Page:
A strange sensation grips the mind when a long drive begins in the darkness of predawn. The city remains still, holding onto its final few hours of sleep, and the highway remains virtually empty. There is a promise in the loneliness of the opening hours of long highway travel. Exits flutter by in the darkness; distant lights of tractor-trailers and roadside oasis’ are the only possible signs of life beyond the confines of my car. The falling snow has narrowed my concentration to the reflecting lines on the asphalt as I navigate south and west on my way to Fayetteville, Arkansas, for this year’s Cyclocross World Championships.
The morning sun is reduced to a dim blue/grey illumination as a snowstorm has gripped the midwest. Tractor-trailers jacked knifed themselves into the snow-covered ditch separating the east and west lanes every one hundred miles or so. Any anticipation of easy passage to my final destination vanishes in the flashing lights of tow trucks and police cars.
The entire drive felt a bit of a strange dream, and upon waking the following day trapped in a collapsing air mattress, the realization of what was at hand began to set in. It is not very often that North America gets treated to watching the best in the world compete in cycling events. The last time the World Championship of Cyclocross visited the U.S. was nine years ago. An event, mind you, that was arguably one of the most memorable sporting events of all time.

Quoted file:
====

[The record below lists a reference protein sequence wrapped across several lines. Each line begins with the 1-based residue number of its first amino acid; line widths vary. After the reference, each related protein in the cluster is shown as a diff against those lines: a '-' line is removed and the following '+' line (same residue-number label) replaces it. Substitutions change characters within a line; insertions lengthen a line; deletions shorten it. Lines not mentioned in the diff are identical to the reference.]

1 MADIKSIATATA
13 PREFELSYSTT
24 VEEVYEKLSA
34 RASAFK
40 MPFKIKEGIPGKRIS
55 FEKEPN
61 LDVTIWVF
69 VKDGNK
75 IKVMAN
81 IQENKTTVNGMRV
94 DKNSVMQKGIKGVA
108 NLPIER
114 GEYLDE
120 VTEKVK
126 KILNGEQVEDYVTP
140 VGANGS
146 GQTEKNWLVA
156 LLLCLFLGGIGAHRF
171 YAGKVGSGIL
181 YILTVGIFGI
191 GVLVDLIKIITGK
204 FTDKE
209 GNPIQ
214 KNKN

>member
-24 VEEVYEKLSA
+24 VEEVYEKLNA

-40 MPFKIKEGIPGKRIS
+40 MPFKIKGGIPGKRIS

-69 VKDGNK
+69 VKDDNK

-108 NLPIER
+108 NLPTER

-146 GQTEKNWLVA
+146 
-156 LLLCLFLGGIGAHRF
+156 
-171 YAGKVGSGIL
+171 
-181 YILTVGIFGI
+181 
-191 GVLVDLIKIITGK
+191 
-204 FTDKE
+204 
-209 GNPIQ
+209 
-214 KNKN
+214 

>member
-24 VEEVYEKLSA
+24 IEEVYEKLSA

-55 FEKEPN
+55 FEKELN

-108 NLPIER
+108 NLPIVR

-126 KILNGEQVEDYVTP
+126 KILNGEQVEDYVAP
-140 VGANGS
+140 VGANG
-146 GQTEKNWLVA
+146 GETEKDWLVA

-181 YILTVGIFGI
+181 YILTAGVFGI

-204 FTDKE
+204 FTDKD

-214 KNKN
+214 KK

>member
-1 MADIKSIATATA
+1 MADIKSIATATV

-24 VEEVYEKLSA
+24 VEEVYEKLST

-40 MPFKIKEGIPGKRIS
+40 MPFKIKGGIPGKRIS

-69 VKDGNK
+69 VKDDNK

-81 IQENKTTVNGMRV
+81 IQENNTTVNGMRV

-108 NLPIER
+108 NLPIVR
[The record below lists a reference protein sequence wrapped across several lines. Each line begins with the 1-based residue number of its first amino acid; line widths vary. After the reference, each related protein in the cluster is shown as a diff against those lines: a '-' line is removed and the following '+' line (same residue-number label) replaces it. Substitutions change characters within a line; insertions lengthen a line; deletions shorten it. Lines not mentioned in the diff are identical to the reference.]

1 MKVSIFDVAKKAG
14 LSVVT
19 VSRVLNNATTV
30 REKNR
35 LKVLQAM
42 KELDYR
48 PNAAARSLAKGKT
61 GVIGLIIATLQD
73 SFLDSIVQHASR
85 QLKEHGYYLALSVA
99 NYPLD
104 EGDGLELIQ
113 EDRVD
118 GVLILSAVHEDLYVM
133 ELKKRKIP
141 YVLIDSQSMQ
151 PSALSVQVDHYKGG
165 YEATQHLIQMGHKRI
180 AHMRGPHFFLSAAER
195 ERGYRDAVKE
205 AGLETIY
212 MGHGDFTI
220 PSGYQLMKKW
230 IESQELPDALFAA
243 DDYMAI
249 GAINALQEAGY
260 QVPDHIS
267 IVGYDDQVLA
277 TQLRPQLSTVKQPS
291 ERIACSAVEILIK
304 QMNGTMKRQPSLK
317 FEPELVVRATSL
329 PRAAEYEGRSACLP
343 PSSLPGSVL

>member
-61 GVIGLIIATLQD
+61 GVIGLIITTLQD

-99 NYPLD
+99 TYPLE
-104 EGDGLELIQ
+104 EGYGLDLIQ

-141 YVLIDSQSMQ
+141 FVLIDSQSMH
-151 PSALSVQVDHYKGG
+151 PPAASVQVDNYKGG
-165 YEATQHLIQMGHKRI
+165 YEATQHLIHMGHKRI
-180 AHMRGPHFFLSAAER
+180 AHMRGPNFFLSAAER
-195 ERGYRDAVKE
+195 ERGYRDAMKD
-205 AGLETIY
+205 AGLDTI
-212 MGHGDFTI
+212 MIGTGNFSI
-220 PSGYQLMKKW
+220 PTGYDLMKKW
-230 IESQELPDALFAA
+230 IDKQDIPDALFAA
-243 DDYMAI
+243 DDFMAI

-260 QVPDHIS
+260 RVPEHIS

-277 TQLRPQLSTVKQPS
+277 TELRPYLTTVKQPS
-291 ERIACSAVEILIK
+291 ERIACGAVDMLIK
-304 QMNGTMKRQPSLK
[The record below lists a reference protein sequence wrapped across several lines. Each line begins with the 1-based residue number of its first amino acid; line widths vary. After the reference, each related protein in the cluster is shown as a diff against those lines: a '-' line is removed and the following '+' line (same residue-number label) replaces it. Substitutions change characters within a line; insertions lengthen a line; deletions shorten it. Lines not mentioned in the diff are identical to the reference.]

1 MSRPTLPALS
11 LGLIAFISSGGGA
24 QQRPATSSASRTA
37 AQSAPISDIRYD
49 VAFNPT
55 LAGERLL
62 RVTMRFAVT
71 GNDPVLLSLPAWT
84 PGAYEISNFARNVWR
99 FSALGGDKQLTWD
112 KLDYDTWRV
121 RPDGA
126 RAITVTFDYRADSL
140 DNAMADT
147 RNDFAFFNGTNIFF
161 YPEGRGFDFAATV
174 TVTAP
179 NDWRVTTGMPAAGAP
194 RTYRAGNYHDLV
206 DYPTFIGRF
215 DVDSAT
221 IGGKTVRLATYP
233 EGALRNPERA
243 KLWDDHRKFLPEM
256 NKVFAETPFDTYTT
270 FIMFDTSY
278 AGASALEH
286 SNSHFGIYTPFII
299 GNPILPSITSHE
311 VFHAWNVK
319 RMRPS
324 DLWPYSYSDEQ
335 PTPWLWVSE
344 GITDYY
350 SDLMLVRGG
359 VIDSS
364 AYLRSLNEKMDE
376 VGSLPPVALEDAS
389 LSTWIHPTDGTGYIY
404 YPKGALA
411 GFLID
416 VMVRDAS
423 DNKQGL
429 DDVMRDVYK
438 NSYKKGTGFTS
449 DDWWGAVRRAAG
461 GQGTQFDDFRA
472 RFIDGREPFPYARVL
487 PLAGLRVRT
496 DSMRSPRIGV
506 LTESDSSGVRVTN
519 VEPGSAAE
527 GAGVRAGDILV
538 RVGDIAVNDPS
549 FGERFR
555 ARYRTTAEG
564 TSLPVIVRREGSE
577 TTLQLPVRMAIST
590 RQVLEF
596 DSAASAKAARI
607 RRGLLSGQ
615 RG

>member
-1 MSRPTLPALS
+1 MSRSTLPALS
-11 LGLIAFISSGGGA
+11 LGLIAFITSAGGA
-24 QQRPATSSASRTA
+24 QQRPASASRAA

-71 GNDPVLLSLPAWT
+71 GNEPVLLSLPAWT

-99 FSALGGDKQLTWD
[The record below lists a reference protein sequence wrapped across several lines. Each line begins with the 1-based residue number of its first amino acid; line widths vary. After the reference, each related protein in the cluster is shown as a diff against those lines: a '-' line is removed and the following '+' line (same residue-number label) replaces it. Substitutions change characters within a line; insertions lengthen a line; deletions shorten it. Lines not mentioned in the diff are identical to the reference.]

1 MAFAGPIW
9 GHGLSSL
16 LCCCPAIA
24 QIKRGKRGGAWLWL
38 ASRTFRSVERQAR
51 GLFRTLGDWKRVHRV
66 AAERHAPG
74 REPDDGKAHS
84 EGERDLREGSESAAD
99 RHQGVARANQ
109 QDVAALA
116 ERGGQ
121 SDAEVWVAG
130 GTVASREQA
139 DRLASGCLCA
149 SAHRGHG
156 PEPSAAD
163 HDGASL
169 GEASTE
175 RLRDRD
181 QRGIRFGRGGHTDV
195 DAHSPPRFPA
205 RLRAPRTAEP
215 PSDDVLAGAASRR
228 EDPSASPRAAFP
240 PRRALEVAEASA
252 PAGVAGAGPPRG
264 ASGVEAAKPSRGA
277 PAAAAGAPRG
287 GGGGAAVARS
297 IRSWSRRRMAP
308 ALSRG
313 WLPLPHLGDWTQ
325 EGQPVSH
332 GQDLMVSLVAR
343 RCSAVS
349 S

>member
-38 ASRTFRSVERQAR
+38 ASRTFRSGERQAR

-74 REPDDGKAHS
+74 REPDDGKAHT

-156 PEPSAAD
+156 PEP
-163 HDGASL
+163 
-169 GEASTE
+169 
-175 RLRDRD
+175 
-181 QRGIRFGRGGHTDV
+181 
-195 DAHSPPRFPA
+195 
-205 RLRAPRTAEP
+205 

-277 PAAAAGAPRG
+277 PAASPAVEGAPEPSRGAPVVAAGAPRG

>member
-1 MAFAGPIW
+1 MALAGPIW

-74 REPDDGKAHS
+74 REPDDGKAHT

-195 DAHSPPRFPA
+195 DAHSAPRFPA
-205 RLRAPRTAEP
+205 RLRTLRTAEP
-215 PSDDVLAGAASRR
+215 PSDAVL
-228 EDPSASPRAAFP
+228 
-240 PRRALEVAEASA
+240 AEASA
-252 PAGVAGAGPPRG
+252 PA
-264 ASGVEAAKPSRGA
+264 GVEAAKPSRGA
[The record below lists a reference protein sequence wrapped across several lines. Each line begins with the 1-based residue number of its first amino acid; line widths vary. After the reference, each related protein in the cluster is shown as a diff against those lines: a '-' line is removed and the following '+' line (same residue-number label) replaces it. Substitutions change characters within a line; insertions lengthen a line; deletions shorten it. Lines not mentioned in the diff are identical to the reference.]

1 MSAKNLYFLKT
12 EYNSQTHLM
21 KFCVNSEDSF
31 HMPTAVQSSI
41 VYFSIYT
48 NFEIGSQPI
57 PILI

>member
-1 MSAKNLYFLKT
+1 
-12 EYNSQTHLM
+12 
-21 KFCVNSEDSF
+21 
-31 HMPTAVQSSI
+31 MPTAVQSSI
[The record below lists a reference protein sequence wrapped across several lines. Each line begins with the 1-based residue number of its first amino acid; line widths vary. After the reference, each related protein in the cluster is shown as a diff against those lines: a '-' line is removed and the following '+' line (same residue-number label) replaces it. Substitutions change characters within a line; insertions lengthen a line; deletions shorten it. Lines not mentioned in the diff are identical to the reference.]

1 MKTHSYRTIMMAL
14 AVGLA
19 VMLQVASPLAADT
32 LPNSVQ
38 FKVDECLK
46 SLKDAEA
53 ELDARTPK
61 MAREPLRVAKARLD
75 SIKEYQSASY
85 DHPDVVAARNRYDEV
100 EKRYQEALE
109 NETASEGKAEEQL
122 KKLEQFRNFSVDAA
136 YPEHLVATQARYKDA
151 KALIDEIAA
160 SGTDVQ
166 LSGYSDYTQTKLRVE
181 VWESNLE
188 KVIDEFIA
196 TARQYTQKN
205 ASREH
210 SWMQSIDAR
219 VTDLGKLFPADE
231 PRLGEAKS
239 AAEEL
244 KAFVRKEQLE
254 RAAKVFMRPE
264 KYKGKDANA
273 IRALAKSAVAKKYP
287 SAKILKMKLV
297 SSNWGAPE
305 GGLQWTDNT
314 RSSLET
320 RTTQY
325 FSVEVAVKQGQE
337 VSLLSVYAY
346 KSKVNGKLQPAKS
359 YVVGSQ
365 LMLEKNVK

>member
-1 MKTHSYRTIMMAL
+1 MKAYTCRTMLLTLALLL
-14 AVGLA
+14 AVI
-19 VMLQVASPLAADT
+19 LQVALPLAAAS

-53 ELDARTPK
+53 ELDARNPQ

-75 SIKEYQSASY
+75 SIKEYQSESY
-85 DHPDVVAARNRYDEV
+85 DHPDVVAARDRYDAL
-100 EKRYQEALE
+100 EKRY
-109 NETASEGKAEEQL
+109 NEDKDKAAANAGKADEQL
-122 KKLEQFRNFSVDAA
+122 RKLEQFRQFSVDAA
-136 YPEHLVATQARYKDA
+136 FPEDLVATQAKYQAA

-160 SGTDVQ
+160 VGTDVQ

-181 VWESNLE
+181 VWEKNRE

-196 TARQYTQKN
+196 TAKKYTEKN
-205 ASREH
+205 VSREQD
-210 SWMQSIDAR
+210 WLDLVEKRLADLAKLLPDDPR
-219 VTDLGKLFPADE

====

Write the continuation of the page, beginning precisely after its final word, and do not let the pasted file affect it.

Unlike the 2013 Championships, there would be no snow, no flooding rivers, and, as far as I was aware, no foam party. A deciding similarity to 2013 is that Marianne Vos is the most dominant cyclocross racer of all time. When pundits sit around pontificating whether Wout or MVDP will be the next Eddy Merckx, Vos has already taken up the position. At the Saturday afternoon headlining Elite Women’s race, her victory was Vos’s eighth cyclocross world championship! Eighth!
It is not to say her victory came with ease; Lucinda Brand pushed Vos to the line. The two escaped from a small leading group with about three laps remaining, leaving Sylvia Persico and Ceylin del Carmen Alvarado to sort out the final podium spot.
When Sunday rolled around, there was a common acknowledgment that the Elite Men’s title was Tom Pidcock’s to lose. The absence of Wout Van Aert and Mathieu Van Der Poel left the door wide open for the Englishman. Pidcock ran rather than walk through the door left open by his contemporaries, taking advantage of a potentially once-in-a-lifetime opportunity.
That is not to say that Pidcock would have settled for third had both Wout and MVDP been present. The Englishman has gotten the best of his adversaries in the past year, showing ability both on the mountain bike and cx bike.
Perhaps it’s the rarity of such events in the United States that create such fervor and delivery of enthusiasm from the fans. There is a particular sort of noise from U.S. cycling fans in the throws of a World Championship race. A deafening wall of noise consumes the area from first place through last, leaving hairs standing on end. It is equal parts terrifying and beautiful, infectious and intoxicating, and it must help the riders find that extra gear.
If only baring witness to World Championship races once every nine years or so is what is needed to preserve the magic that transpires when a race of this caliber visits the States, so be it.